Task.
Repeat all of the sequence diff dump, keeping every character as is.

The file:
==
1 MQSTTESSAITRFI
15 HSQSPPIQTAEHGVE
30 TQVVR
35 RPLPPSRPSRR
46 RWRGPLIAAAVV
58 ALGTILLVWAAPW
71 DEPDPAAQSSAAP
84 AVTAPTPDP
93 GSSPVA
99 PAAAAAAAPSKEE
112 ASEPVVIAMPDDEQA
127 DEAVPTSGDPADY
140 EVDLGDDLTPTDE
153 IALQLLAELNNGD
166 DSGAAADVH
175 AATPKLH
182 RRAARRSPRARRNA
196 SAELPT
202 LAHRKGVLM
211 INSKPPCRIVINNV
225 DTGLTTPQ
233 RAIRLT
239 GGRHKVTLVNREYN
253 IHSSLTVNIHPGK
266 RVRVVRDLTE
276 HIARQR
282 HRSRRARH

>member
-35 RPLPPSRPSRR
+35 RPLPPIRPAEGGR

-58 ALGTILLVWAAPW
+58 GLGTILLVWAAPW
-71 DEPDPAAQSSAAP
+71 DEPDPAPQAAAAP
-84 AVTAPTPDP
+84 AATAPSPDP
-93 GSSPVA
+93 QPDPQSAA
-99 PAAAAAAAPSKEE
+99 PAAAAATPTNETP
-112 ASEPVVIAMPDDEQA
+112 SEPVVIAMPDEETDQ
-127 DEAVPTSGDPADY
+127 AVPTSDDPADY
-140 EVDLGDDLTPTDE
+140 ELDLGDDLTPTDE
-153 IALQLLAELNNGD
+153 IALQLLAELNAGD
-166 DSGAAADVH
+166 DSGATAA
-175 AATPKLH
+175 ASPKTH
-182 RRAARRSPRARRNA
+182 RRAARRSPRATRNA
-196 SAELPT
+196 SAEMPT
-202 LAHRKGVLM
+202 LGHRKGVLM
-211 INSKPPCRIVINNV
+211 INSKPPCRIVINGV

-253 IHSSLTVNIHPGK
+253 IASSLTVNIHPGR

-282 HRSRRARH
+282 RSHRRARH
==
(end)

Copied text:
1 MQSTTESSAITRFI
15 HSQSPPIQTAEHGVE
30 TQVVR
35 RPLPPSRPSRR
46 RWRGPLIAAAVV
58 ALGTILLVWAAPW
71 DEPDPAAQSSAAP
84 AVTAPTPDP
93 GSSPVA
99 PAAAAAAAPSKEE
112 ASEPVVIAMPDDEQA
127 DEAVPTSGDPADY
140 EVDLGDDLTPTDE
153 IALQLLAELNNGD
166 DSGAAADVH
175 AATPKLH
182 RRAARRSPRARRNA
196 SAELPT
202 LAHRKGVLM
211 INSKPPCRIVINNV
225 DTGLTTPQ
233 RAIRLT
239 GGRHKVTLVNREYN
253 IHSSLTVNIHPGK
266 RVRVVRDLTE
276 HIARQR
282 HRSRRARH

>member
-35 RPLPPSRPSRR
+35 RPLPPIRPAEGGR

-58 ALGTILLVWAAPW
+58 GLGTILLVWAAPW
-71 DEPDPAAQSSAAP
+71 DEPDPAPQAAAAP
-84 AVTAPTPDP
+84 AATAPSPDP
-93 GSSPVA
+93 QPDPQSAA
-99 PAAAAAAAPSKEE
+99 PAAAAATPTNETP
-112 ASEPVVIAMPDDEQA
+112 SEPVVIAMPDEETDQ
-127 DEAVPTSGDPADY
+127 AVPTSDDPADY
-140 EVDLGDDLTPTDE
+140 ELDLGDDLTPTDE
-153 IALQLLAELNNGD
+153 IALQLLAELNAGD
-166 DSGAAADVH
+166 DSGATAA
-175 AATPKLH
+175 ASPKTH
-182 RRAARRSPRARRNA
+182 RRAARRSPRATRNA
-196 SAELPT
+196 SAEMPT
-202 LAHRKGVLM
+202 LGHRKGVLM
-211 INSKPPCRIVINNV
+211 INSKPPCRIVINGV

-253 IHSSLTVNIHPGK
+253 IASSLTVNIHPGR

-282 HRSRRARH
+282 RSHRRARH